To Bake or Fry Mushrooms in Paste

Mushrooms made in this manner can be served in a variety of ways.

18th Century

“Put the mushrooms diced in with a piece of butter, chopped parsley, shallots and green onion. Soak it over the fire add a little good broth. Stew slowly until the mushrooms are done and the sauce is reduced. Thicken it as for a fricassee with the yolks of three eggs and a little cream. Add in the squeeze of lemon then let it cool. Instead of thickening as a fricassee you may also stew it in a little cullis and make it relishing. Roll some puff paste pretty thin cut it in pieces longer than broad and put the ragout in them, wet the borders so the paste sticks together and bake or fry them of a good color.”

— The complete practice of modern cookery” by George Dalirumple.

21st Century

  • 1 16 ounce package of mushrooms
  • 1 finely chopped shallot
  • 1 bundle of green onion
  • 1 tsp. salt
  • 1 tsp. ground black pepper
  • 1 tsp butter
  • 2 cloves of garlic (optional)
  • ¼ cup beef stock
  1. Chop the mushrooms and shallots. Sauté them with the butter until the mushrooms are cooked.
  2. Add the green onions and salt and pepper and garlic if desired. Allow the mixture to cool and drain off any excess liquid.
  3. Roll out puff pastry and cut into rectangles 6 inches long and 4 inches wide. Use a spoon to place some of the mushroom mixture in the bottom half of the pastry. Be sure not to overfill and leave some space along the edge of the pastry. . Wet your finger and run it along the edge until it becomes sticky, then dip you finger in a little flour and run it on top of the most edge.
  4. Fold the top of the pastry over and press the edges together until well-sealed.
  5. Bake in the oven for 20 minutes at 375 degrees or until pastry in golden brown and fully puffed.

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7 Responses to “To Bake or Fry Mushrooms in Paste”

  1. September 15th, 2014

    Helen FitzGerald says:

    Hello all,
    Glad to see your site again. Thank you.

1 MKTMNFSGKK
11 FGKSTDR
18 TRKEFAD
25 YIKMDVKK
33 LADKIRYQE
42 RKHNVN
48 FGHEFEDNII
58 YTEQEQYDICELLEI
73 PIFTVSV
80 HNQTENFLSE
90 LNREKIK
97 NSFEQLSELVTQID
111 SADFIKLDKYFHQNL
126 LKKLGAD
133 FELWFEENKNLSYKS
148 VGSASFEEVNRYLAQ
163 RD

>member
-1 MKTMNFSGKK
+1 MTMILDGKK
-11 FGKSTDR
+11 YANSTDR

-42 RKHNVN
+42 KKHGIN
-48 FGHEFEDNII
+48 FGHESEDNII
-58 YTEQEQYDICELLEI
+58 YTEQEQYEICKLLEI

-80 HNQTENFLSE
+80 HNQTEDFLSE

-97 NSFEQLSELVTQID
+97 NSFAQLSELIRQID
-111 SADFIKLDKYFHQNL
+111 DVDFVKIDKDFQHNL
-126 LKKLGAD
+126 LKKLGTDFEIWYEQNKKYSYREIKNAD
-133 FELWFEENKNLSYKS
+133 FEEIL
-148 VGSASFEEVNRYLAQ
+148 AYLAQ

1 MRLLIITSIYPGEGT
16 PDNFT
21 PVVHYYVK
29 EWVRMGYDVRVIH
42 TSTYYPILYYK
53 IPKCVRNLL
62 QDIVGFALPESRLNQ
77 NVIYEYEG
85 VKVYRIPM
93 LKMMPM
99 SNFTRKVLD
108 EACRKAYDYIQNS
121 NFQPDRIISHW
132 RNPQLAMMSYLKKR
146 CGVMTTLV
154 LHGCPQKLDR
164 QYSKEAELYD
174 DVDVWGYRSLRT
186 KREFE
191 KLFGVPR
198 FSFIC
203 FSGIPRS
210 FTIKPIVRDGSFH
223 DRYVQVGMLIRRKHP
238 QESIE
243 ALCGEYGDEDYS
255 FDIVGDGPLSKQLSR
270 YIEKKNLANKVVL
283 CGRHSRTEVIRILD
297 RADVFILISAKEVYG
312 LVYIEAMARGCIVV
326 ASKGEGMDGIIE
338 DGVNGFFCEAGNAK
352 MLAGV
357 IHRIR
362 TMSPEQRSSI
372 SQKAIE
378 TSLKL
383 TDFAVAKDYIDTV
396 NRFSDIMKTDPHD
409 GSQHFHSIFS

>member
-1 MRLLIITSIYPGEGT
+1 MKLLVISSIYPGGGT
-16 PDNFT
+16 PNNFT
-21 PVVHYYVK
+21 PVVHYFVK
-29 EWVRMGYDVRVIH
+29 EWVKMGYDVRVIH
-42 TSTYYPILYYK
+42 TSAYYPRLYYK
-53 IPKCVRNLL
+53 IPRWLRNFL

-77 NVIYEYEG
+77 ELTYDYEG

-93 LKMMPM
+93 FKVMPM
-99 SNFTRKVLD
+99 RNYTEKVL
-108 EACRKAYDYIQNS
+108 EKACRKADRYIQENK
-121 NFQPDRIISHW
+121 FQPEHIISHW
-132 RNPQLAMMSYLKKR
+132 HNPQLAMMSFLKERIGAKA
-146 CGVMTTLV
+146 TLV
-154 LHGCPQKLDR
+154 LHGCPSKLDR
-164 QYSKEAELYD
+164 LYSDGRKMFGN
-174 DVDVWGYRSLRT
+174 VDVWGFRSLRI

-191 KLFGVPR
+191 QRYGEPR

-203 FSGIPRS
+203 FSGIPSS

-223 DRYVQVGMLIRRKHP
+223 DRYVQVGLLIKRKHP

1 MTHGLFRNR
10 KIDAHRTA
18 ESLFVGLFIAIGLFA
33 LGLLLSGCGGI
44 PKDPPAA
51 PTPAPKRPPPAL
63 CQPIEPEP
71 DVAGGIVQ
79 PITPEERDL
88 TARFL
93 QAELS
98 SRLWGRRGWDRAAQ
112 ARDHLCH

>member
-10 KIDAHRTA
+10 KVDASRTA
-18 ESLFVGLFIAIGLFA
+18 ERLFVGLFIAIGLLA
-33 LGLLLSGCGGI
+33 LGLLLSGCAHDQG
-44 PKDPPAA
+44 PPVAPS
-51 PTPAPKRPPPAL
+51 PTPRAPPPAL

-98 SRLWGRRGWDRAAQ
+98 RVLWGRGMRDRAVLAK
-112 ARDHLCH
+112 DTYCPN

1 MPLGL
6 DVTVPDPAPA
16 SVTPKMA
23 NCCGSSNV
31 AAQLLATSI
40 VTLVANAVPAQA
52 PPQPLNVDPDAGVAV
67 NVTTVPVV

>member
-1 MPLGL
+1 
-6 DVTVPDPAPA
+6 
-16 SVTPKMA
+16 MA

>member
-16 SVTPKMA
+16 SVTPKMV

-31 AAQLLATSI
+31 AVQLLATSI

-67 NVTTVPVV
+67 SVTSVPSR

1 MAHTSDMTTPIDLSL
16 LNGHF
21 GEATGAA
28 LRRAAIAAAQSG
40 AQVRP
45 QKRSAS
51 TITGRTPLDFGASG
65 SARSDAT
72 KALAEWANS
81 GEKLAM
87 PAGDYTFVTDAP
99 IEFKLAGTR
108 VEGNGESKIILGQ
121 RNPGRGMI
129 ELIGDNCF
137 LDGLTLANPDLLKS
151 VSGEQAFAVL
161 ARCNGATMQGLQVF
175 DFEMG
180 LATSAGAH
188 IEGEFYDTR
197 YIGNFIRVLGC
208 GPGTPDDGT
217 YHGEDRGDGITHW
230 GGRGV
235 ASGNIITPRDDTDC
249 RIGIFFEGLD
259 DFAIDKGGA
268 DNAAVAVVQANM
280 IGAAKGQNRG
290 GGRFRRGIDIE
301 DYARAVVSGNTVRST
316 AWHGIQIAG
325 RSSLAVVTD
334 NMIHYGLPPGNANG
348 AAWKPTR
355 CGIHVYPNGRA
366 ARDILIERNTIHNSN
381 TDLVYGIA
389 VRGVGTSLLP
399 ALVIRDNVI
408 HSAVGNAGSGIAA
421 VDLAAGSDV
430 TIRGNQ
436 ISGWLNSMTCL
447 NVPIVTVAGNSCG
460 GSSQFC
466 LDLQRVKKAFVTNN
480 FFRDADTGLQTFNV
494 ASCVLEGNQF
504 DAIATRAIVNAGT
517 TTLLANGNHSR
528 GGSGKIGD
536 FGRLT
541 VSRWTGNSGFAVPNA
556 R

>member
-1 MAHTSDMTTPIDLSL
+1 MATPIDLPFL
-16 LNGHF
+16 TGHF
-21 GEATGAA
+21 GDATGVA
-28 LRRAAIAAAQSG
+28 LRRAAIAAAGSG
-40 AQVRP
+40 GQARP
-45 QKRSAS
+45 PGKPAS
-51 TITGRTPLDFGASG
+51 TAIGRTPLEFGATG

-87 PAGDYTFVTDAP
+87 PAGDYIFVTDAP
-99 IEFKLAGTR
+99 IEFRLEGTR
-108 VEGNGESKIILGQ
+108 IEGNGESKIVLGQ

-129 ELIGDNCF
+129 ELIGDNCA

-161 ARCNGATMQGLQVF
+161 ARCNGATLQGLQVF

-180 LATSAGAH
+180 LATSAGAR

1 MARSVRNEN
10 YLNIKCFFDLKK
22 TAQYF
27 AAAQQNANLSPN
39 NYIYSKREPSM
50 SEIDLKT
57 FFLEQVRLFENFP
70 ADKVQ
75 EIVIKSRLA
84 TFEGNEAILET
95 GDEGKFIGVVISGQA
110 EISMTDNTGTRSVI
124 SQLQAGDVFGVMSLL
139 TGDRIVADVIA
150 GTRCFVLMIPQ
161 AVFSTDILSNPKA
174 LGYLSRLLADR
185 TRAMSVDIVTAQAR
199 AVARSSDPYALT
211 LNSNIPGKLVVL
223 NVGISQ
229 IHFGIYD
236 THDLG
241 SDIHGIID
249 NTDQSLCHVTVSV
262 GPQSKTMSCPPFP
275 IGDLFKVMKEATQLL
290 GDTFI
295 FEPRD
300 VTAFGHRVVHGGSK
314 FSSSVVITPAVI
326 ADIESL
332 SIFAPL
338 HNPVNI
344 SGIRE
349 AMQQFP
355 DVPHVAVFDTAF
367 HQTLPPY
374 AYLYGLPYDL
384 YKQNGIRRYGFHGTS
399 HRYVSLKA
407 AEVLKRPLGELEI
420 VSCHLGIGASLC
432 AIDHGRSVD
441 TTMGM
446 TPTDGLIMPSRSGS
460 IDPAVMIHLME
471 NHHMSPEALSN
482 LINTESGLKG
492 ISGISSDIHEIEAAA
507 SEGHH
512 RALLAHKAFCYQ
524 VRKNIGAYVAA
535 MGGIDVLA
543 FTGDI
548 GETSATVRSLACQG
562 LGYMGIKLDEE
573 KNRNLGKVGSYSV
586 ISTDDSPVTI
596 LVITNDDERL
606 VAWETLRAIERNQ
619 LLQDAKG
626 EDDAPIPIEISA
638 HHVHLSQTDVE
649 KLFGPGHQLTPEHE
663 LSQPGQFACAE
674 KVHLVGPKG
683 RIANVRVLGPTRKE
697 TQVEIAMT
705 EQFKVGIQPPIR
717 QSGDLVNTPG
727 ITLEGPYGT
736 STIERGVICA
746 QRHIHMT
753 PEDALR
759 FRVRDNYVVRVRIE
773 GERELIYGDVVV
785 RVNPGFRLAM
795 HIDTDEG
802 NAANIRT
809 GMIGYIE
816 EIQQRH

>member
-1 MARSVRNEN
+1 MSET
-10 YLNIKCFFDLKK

I think I’ve asked this before and never got a reply.
    Is there some historical evidence for always garnishing dishes with slices of lemons or limes?
    The cream colored plates? What happened to all of the Chinese export dinnerware that was the rage? Or sliver?

    I understand the “food should be white/ no color” elitist thing. The use of exotic citrus fruit slices I would like some historical background on. If there is none, then it just looks CW circa 1960’s. The food isn’t attractive to my eyes; it’s burnt by 18th c. eyes.

    Sorry if I sound harsh; I’d really like to learn. Thanks.

    • September 16th, 2014

      Frank Clark says:

      Hello Helen, There is plenty of evidence for garnishing with citrus fruit in our cookbooks. The most common seems be be lemon but orange is a close second. After that we see limes and sippits ( cut shapes of fried bread) and there are a few references to garnishing with beats and hard boiled egg yolks as well.
      As far as our plates are concerned we do the best we can. We use an early Wedgwood patern called cream-ware, It is very difficult to find good quality accurate 18th century repro china these day. Our curators are always on the lookout for it but rarely find it. We would love to have some good quality Chinese export porcelain but once again cannot find it.